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Flu Season Is Here: Answers to Frequently Asked Questions

Flu Season Is Here: Answers to Frequently Asked Questions

No one wants to get sick, and that goes double when it involves influenza (flu). This highly contagious respiratory infection often comes on quickly and can leave you feeling your worst for days at a time. However, being prepared can get you back on the road to recovery faster, so you can feel your best again.

Our team at All Day Medical Care Clinic knows the flu is more than just an inconvenience. To help, we offer urgent care and sick visits seven days a week to ensure you can get the care you need when you need it most, especially during flu season.

As we head into flu season, our team wanted to answer some of the most frequently asked questions about this illness so you’ll be ready.

When is flu season?

Technically, you can get sick with the flu any time of year. However, flu viruses are most common during the fall and winter months. In the United States, that means increasing cases of illness in October with peak activity between December and February. But, you can still see significant flu activity lasting as late as May.

How do I know if I have the flu?

The flu is a viral infection that attacks the respiratory system, or your nose, throat, and lungs. Common signs of the flu include:

In many cases, flu symptoms come on suddenly and more severely than those associated with a cold. However, it shares several symptoms with COVID-19, so it’s important to know the difference.

What’s the difference between the flu and COVID-19?

The flu and COVID-19 have several things in common, especially as it relates to symptoms. But different viruses cause these respiratory infections, so they require personalized attention.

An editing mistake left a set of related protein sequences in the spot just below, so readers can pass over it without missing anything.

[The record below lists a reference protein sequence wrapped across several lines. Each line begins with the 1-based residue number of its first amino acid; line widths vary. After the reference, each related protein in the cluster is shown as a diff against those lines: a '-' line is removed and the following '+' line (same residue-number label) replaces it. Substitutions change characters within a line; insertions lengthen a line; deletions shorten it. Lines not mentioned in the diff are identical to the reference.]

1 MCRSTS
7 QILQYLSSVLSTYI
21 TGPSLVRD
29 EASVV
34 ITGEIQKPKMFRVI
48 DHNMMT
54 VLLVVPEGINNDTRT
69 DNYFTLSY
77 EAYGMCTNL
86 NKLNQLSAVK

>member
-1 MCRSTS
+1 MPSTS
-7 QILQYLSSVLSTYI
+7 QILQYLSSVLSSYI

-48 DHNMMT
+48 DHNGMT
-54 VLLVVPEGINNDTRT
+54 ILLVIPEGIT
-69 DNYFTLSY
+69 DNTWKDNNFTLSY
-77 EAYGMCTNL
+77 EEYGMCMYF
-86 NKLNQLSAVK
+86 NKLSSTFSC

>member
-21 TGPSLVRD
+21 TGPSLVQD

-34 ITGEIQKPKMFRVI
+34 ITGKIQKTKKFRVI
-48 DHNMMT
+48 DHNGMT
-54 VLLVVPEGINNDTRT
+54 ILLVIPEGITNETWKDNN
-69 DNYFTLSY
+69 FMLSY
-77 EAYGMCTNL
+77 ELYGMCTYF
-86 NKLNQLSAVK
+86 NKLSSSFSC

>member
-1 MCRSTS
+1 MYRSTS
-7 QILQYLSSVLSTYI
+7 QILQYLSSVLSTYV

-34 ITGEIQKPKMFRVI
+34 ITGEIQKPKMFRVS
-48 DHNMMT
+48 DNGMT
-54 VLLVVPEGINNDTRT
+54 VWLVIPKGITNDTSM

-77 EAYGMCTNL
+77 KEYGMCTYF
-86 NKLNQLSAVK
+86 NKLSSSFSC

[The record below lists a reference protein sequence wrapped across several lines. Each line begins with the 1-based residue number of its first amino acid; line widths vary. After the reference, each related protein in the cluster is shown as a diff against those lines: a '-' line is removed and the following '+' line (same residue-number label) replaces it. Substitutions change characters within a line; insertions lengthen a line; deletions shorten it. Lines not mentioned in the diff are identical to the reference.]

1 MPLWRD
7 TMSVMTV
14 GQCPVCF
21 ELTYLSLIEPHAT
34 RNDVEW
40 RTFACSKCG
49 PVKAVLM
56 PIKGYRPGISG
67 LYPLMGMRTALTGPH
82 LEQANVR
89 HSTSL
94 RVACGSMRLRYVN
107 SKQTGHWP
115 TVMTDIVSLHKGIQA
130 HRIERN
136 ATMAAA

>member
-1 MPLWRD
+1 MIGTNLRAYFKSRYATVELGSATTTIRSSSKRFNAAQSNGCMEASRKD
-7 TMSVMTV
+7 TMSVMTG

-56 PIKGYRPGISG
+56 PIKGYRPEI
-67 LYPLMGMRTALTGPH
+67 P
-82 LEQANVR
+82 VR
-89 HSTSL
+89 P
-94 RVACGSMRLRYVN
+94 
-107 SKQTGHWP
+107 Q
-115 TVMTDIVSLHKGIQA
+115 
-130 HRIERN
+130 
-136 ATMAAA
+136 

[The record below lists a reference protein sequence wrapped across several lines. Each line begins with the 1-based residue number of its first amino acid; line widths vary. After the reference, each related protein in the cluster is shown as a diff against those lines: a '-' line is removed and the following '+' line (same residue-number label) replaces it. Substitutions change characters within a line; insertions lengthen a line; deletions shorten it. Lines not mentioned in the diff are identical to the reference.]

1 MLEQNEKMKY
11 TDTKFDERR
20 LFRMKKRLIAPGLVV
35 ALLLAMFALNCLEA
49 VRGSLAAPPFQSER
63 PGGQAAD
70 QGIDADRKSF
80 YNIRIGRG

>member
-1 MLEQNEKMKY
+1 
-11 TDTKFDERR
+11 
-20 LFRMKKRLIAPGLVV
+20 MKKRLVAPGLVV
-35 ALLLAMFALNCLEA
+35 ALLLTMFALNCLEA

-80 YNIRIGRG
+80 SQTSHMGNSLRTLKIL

Generally speaking, COVID-19 can cause more-serious illnesses in some individuals when compared to the flu, along with life-threatening complications. COVID-19 also seems to spread more easily, and people remain contagious for longer — especially without showing symptoms.

You usually can’t differentiate between the flu and COVID-19 through symptoms alone, and you can have both illnesses at the same time. Instead, you need COVID-19 testing to confirm your diagnosis to ensure you get the most effective treatment. 

How can I avoid getting the flu?

No one wants to get sick. Fortunately, you can reduce your chances of infection by doing the following:

Getting a seasonal flu shot can also protect you from illness.

If I get vaccinated, can I still get the flu?

The best prevention you can take against the flu involves getting a flu shot, which is recommended for everyone six months of age and older. However, this doesn’t guarantee you won’t get infected by an influenza-causing virus. 

Each year, experts develop a flu vaccine for the flu-causing viruses expected to predominate that season. As a result, a flu shot usually protects vaccinated individuals from three or four different viruses. When well-matched to that season’s viruses, it reduces the risk of illness by 40-60%

On top of that, a flu shot typically reduces the severity of flu symptoms in those who become ill despite vaccination.

What should I do if I think I have the flu?

Our team wants you to feel better as soon as possible. That’s why we’re open seven days a week. Whether you schedule a sick appointment, urgent care visit, or simply walk in, we’re ready to diagnose your illness so you can begin treatment as quickly as possible.

If you have the flu, we often prescribe antivirals. However, they’re most effective when taken as early as possible when your symptoms appear. In these cases, you can expect your symptoms to improve and ease up faster. We can also recommend home care treatment plans to help you recover as quickly as possible.

We also offer telemedicine appointments and COVID testing, so you can rest easy knowing you’ll get the care you need no matter what.

Are you ready for the flu season? Learn more about vaccines or schedule a care appointment at one of our convenient All Day Medical Care Clinic locations today.

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